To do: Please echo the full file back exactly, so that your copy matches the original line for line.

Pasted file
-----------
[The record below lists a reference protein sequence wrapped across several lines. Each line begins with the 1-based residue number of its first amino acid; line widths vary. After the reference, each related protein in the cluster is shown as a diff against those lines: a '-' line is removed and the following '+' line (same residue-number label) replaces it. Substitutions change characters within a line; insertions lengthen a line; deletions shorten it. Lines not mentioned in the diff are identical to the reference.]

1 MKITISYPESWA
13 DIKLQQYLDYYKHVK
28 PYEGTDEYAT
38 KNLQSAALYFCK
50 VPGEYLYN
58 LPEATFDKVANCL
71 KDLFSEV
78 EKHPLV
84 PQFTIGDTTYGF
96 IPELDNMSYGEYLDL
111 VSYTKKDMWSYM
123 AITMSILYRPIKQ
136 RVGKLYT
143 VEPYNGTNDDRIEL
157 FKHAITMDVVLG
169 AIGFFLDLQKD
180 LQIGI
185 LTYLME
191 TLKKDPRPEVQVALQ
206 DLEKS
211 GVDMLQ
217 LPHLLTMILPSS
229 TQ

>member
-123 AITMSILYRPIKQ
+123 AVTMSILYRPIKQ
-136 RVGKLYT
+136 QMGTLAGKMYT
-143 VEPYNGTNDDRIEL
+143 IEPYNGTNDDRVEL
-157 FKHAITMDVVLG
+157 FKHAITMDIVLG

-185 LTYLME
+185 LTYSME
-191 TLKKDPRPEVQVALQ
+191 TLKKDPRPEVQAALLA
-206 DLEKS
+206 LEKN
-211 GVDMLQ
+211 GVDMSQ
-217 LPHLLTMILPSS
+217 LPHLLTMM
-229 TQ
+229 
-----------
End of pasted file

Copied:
[The record below lists a reference protein sequence wrapped across several lines. Each line begins with the 1-based residue number of its first amino acid; line widths vary. After the reference, each related protein in the cluster is shown as a diff against those lines: a '-' line is removed and the following '+' line (same residue-number label) replaces it. Substitutions change characters within a line; insertions lengthen a line; deletions shorten it. Lines not mentioned in the diff are identical to the reference.]

1 MKITISYPESWA
13 DIKLQQYLDYYKHVK
28 PYEGTDEYAT
38 KNLQSAALYFCK
50 VPGEYLYN
58 LPEATFDKVANCL
71 KDLFSEV
78 EKHPLV
84 PQFTIGDTTYGF
96 IPELDNMSYGEYLDL
111 VSYTKKDMWSYM
123 AITMSILYRPIKQ
136 RVGKLYT
143 VEPYNGTNDDRIEL
157 FKHAITMDVVLG
169 AIGFFLDLQKD
180 LQIGI
185 LTYLME
191 TLKKDPRPEVQVALQ
206 DLEKS
211 GVDMLQ
217 LPHLLTMILPSS
229 TQ

>member
-123 AITMSILYRPIKQ
+123 AVTMSILYRPIKQ
-136 RVGKLYT
+136 QMGTLAGKMYT
-143 VEPYNGTNDDRIEL
+143 IEPYNGTNDDRVEL
-157 FKHAITMDVVLG
+157 FKHAITMDIVLG

-185 LTYLME
+185 LTYSME
-191 TLKKDPRPEVQVALQ
+191 TLKKDPRPEVQAALLA
-206 DLEKS
+206 LEKN
-211 GVDMLQ
+211 GVDMSQ
-217 LPHLLTMILPSS
+217 LPHLLTMM
-229 TQ
+229 